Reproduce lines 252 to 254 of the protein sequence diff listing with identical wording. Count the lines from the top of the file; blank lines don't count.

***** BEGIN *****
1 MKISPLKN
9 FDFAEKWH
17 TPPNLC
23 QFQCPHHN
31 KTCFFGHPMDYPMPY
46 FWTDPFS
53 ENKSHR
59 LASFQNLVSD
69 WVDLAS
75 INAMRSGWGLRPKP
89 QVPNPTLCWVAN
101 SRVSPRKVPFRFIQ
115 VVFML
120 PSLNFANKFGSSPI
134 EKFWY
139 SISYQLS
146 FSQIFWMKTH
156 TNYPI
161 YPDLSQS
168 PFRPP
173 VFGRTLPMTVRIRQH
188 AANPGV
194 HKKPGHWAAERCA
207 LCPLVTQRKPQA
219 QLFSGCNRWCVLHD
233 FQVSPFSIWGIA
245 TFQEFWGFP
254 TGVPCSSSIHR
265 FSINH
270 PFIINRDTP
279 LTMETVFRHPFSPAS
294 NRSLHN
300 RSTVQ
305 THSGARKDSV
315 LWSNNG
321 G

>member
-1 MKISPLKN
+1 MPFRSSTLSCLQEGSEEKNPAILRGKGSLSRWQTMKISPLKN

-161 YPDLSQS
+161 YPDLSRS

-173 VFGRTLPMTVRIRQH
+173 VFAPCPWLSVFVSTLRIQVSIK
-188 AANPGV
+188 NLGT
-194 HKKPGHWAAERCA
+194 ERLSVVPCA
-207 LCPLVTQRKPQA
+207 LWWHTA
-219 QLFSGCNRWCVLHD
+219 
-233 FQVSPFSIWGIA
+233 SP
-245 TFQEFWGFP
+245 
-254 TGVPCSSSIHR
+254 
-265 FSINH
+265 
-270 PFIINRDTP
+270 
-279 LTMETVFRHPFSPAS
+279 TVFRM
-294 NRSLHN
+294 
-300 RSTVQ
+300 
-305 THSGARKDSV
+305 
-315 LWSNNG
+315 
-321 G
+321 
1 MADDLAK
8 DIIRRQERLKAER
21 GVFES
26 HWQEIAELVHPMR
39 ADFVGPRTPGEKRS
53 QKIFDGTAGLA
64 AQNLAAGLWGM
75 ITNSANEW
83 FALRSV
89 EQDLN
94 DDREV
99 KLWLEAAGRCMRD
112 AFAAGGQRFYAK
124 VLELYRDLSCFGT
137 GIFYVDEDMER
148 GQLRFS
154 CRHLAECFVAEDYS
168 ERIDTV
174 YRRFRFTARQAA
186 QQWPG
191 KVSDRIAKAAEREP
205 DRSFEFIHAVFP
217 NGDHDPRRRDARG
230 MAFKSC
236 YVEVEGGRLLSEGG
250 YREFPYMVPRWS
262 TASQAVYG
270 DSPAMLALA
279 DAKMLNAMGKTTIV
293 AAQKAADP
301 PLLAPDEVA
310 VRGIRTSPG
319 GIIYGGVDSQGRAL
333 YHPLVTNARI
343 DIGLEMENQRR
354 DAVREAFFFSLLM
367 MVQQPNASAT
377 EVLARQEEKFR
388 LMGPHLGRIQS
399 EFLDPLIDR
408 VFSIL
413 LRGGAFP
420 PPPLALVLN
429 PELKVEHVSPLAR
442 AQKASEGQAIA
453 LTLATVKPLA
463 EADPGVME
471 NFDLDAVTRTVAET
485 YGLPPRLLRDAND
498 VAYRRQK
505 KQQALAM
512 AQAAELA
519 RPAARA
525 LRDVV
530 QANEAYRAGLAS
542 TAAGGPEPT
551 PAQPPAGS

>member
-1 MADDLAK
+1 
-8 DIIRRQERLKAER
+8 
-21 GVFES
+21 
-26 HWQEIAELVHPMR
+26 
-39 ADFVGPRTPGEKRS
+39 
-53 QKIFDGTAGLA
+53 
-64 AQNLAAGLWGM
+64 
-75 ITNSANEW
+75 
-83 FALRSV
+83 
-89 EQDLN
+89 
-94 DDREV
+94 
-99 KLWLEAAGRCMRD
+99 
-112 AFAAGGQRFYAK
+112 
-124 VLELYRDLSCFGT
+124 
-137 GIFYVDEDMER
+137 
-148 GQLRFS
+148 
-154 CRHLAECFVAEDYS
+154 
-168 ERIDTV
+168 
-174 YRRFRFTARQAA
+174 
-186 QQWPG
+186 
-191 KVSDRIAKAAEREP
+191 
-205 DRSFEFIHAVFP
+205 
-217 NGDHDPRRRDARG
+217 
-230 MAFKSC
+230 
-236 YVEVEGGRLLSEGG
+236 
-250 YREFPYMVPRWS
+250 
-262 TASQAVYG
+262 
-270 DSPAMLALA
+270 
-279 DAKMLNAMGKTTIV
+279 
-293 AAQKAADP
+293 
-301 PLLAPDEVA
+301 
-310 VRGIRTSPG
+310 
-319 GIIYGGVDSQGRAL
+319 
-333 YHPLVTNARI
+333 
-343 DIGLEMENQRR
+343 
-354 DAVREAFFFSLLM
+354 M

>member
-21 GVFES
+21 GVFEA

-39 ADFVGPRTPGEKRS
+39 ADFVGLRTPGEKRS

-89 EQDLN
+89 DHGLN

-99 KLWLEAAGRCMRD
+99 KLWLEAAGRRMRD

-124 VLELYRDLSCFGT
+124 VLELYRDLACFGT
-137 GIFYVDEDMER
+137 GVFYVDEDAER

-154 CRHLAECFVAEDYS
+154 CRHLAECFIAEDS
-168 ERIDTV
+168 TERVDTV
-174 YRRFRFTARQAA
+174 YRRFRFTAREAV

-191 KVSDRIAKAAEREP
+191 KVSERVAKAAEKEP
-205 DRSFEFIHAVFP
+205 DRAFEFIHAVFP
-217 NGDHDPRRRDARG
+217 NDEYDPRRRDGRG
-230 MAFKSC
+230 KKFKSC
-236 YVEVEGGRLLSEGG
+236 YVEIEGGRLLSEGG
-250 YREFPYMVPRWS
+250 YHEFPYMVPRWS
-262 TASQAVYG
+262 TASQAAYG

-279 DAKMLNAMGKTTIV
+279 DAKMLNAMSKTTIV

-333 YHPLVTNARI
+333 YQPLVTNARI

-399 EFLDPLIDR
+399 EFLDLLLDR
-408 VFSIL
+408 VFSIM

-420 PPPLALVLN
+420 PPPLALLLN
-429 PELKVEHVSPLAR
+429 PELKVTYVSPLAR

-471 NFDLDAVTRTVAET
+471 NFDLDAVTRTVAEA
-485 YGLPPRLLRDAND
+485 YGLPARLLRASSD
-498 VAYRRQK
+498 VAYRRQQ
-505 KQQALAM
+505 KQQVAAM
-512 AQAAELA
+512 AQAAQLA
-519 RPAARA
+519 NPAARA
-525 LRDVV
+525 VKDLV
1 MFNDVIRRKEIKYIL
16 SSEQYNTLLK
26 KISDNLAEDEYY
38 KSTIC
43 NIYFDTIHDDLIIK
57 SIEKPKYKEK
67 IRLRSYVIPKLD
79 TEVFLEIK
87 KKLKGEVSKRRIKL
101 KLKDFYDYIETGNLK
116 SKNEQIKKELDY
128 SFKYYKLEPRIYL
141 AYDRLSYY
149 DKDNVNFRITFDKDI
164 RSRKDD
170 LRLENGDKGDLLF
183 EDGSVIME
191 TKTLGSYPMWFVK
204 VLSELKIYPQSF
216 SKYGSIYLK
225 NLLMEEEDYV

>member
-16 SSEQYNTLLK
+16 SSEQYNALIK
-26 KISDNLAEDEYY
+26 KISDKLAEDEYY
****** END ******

+485 YGLPARLLRASSD
-498 VAYRRQK
+498 VAYRRQQ